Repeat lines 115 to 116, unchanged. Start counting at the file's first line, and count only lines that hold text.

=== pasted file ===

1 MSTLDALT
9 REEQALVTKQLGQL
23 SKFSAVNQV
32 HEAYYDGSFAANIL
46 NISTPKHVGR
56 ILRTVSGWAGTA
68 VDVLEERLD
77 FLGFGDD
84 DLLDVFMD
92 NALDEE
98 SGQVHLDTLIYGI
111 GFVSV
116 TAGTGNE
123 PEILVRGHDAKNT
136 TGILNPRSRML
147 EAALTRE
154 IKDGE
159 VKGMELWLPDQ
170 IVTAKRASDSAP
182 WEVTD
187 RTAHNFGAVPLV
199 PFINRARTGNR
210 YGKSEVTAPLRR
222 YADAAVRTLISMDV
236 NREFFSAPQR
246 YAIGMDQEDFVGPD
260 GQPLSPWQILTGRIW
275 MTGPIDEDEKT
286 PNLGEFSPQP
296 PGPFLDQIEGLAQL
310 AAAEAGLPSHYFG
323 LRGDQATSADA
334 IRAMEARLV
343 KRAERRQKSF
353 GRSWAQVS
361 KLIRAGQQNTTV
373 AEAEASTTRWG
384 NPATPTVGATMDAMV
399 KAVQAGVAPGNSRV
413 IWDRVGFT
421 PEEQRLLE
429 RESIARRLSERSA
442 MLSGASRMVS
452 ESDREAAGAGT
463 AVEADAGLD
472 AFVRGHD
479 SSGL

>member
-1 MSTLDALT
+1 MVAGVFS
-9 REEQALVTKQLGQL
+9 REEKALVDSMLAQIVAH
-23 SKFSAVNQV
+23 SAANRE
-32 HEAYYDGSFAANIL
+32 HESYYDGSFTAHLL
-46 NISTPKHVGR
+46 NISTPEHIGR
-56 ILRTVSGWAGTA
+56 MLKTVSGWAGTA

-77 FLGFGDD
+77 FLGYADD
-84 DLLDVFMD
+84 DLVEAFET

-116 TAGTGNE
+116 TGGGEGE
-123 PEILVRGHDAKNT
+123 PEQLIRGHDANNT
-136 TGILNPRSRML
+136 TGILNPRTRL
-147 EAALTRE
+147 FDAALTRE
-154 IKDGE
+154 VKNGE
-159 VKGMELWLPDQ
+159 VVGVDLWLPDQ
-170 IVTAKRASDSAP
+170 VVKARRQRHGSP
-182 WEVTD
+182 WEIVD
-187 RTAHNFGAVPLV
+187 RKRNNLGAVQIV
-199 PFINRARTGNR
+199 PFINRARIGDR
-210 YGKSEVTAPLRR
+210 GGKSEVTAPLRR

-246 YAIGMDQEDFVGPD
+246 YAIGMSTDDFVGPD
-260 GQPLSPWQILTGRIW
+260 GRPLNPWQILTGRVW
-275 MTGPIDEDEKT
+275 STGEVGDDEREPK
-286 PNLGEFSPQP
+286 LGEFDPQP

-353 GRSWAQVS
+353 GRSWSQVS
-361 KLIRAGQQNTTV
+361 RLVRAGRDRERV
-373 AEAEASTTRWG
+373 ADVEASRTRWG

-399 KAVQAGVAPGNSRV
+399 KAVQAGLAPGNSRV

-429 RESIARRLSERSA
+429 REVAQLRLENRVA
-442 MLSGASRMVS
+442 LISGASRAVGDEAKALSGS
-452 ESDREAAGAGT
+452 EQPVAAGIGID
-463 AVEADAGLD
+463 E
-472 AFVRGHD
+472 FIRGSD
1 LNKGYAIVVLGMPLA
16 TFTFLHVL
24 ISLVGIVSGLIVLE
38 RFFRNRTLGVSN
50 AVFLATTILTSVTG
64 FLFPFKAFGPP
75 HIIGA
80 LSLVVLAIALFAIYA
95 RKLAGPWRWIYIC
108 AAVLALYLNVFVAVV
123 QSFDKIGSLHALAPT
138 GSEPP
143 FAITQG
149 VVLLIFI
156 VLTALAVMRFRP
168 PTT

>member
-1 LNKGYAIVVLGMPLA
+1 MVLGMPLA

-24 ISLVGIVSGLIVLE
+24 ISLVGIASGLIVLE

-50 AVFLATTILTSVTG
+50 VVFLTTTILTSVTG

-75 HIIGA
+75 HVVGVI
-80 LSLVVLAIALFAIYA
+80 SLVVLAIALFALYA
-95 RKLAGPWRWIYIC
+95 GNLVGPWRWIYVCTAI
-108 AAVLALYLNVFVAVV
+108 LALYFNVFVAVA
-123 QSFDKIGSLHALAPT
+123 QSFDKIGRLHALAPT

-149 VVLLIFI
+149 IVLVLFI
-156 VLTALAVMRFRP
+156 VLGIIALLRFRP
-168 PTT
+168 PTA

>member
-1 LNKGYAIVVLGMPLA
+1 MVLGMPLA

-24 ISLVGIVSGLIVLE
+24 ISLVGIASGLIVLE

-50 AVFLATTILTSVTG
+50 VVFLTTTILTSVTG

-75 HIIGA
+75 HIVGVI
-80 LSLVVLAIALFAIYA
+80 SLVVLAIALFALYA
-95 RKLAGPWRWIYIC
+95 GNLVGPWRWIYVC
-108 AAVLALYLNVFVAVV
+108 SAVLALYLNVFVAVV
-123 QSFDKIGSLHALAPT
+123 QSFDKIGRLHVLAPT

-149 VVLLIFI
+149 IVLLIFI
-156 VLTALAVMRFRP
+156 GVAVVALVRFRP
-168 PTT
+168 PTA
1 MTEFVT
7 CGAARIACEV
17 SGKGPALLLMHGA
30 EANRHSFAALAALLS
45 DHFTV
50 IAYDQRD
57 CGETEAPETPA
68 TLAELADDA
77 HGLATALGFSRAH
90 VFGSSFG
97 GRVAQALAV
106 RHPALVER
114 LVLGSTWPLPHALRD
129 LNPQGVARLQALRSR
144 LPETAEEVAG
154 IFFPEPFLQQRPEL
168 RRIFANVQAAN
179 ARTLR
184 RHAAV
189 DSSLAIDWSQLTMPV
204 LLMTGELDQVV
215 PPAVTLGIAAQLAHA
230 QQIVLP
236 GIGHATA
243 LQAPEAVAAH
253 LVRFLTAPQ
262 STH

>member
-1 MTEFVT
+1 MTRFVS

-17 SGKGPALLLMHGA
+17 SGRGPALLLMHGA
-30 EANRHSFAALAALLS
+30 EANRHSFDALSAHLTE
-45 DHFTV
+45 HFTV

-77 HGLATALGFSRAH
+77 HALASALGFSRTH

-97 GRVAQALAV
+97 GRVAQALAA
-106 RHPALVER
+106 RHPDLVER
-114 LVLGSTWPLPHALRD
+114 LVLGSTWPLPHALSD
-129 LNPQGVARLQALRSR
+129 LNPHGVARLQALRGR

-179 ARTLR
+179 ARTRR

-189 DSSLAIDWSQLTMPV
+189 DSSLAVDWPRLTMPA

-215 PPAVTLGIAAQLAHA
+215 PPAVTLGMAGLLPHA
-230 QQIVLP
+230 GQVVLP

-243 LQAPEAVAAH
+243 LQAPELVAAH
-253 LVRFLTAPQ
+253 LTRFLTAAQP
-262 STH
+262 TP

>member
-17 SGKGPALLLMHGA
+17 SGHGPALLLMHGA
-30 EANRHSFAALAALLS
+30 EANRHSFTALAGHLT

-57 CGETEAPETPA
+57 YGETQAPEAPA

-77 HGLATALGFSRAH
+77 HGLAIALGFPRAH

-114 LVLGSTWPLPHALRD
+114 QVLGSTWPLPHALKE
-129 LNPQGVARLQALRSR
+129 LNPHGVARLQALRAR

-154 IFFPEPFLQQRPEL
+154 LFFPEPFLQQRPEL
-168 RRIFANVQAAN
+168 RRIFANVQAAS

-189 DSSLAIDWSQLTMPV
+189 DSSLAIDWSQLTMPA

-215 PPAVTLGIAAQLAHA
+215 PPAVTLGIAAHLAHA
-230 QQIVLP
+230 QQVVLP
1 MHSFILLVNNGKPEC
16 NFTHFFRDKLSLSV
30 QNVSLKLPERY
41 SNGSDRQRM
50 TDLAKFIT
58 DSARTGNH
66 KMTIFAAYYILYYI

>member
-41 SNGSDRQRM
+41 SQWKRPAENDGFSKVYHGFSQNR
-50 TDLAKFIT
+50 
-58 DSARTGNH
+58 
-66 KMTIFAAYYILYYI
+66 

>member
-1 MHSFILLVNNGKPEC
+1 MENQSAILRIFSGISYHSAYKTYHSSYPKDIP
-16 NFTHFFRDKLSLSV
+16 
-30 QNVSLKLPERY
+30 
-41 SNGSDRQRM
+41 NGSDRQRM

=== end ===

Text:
24 ISLVGIVSGLIVLE
38 RFFRNRTLGVSN